Jordan Peele Says He Doesn’t Make ‘Elevated Horror’
“I think that’s a trap that I don’t quite appreciate because I, you know, I like making f*cked-up films. I like making weird movies that I’m really just not supposed to make.”
Elevated horror is a term meant to separate “smart” or “artistic” horror movies from the genre at large. Also called art horror or arthouse horror, elevated horror includes films that focus on building complex characters (often through the topic of emotional trauma), offer stunning visuals, and/or are more philosophic in nature. Of course, the existence of elevated horror implies that the horror genre in general is not smart, artistic or philosophical, which is obviously not true.
Jordan Peele is an actor, writer and director who has become synonymous with elevated horror since his horror debut as the writer/director of Get Out (2017). His subsequent films Us (2019) and Nope (2022) have also been considered elevated horror. Peele even got a shoutout as an elevated horror icon in the 2022 Scream installment when Amber Freeman (Mikey Madison) says “What’s wrong with elevated horror? I mean, Jordan Peele fucking rules.”
However, Peele is speaking out against this categorization. In a recent interview with The Verge, Peele said “I don’t want people to think that I’m trying to make ‘elevated’ films’… I think that’s a trap that I don’t quite appreciate because I, you know, I like making fucked-up films. I like making weird movies that I’m really just not supposed to make — and sometimes challenge people on the other side of things as well.”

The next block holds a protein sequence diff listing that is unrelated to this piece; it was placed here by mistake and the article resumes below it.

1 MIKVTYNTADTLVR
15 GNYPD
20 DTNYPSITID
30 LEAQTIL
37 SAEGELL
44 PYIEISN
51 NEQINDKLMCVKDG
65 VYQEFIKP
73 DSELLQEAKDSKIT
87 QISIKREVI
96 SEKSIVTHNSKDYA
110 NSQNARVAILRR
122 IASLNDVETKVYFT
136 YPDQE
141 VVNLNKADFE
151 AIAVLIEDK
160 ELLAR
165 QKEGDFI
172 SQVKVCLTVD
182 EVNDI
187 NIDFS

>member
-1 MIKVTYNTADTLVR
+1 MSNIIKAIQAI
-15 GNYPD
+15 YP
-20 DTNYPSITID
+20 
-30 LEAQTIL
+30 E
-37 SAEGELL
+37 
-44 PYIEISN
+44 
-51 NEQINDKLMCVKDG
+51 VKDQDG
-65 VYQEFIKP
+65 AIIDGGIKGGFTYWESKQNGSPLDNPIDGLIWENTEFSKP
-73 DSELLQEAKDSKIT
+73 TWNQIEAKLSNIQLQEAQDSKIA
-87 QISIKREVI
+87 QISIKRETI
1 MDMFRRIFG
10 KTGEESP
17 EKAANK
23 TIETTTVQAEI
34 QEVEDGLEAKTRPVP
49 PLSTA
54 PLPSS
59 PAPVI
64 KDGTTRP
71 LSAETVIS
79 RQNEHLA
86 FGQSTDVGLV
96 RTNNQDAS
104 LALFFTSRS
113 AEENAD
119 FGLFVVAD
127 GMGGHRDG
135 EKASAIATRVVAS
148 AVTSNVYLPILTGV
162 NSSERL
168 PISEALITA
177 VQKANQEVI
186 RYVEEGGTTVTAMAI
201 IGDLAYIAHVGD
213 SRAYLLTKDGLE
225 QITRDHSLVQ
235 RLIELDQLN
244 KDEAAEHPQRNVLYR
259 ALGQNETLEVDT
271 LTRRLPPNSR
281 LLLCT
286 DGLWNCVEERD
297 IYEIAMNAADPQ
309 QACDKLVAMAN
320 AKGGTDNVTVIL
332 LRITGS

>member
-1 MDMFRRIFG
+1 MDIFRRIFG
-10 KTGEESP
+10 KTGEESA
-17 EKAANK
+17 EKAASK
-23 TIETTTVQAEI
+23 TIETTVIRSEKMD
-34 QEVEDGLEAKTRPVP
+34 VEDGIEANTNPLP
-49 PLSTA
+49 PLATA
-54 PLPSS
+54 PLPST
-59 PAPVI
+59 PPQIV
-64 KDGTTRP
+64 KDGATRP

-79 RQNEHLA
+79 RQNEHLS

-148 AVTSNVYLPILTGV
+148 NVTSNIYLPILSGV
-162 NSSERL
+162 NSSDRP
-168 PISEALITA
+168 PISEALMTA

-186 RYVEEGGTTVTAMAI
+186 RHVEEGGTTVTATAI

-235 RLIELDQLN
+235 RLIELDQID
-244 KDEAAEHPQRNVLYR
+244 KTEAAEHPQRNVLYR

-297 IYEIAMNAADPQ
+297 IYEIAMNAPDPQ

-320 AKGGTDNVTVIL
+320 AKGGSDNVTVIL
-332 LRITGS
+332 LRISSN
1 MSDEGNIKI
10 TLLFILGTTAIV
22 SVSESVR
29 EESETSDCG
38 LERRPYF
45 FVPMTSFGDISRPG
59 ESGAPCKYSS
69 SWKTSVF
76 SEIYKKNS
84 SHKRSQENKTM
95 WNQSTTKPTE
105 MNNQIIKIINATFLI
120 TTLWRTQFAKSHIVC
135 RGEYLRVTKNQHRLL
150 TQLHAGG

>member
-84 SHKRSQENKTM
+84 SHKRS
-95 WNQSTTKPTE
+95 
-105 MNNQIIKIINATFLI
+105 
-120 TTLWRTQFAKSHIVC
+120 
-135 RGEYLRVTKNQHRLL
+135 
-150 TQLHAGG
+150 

This conversation echoed another subject in Peele’s Verge interview: how much to give away about the plot of a horror film before it is released. Recently Nope gave away very few clues about its plot, saving even the fact that the main antagonist is an alien entity until the month of its release. However, after Nope hit theaters, TV spots and advertising immediately switched gears and shared more plot details with viewers.
Both of these conversations are pretty easy to understand, what artist wants to be put in a box and told to create a specific kind of art in perpetuity? The more Peele and other horror creators can eschew audience expectations, the better the experience generally is for audience and artist alike. Consider how impressed horror fans were with Barbarian (2022) in large part because it was such a surprise, with fans urging others to see the film knowing as little information about it as possible.
While future Peele films will likely be artistic, visually beautiful and may include a philosophic message, calling them elevated only creates an idea that the films themselves may or may not match up with. As a lifelong fan of the genre himself, Jordan Peele is familiar with how audience expectations can color their experience seeing a film. If he wants to separate himself from the dubious concept of elevated horror, that’s a win for everyone.